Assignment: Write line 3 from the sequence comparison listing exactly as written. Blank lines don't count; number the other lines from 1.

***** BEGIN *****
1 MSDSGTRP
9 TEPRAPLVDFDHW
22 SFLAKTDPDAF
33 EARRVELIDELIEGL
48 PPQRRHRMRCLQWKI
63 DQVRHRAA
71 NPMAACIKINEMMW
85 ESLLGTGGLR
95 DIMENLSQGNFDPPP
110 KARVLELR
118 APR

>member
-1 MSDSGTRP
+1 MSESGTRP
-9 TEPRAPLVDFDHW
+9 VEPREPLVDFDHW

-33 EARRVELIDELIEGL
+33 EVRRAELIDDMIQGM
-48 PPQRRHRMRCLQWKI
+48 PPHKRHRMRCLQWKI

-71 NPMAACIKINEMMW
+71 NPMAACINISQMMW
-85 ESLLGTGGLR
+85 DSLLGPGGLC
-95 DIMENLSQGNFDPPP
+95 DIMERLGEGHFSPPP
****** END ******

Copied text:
22 SFLAKTDPDAF